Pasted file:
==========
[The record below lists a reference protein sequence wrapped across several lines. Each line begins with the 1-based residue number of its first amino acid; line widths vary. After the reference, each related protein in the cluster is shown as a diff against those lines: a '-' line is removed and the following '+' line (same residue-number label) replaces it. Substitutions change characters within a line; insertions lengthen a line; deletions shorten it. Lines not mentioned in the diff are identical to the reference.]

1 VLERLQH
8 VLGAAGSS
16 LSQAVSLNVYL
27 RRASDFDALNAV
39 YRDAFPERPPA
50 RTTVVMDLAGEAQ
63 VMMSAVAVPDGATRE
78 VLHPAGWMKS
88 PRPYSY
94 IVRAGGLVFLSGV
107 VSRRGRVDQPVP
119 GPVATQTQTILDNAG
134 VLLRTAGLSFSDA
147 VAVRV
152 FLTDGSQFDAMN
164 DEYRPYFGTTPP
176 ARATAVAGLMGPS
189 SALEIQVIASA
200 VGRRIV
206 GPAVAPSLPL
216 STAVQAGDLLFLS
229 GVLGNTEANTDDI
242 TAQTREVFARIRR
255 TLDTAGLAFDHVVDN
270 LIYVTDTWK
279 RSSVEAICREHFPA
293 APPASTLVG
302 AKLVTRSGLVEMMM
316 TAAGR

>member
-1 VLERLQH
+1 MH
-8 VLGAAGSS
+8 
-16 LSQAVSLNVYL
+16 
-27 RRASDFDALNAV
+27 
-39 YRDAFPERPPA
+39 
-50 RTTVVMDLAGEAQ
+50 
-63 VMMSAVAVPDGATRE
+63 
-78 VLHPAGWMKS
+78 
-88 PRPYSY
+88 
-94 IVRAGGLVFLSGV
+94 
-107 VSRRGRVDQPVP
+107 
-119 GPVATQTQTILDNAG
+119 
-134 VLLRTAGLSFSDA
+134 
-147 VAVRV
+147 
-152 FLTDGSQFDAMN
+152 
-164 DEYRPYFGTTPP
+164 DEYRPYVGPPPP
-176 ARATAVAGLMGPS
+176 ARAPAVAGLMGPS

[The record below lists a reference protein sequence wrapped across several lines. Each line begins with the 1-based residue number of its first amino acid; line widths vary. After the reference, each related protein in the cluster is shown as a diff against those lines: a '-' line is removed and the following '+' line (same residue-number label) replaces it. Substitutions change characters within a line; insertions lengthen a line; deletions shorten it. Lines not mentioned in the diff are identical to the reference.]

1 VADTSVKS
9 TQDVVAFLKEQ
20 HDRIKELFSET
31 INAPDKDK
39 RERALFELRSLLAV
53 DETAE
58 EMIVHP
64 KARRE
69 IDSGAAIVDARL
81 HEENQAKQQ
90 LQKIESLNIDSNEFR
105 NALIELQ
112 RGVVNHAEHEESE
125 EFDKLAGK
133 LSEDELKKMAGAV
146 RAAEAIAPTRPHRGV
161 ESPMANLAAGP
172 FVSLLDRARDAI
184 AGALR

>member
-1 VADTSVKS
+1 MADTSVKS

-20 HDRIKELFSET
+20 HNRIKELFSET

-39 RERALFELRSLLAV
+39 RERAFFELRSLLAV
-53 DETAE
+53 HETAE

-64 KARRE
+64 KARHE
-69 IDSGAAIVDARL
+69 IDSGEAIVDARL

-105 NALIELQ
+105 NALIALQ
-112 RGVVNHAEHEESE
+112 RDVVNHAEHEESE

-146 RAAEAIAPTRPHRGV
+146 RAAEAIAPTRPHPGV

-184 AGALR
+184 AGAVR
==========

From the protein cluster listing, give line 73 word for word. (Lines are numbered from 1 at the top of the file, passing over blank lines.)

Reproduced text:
58 EMIVHP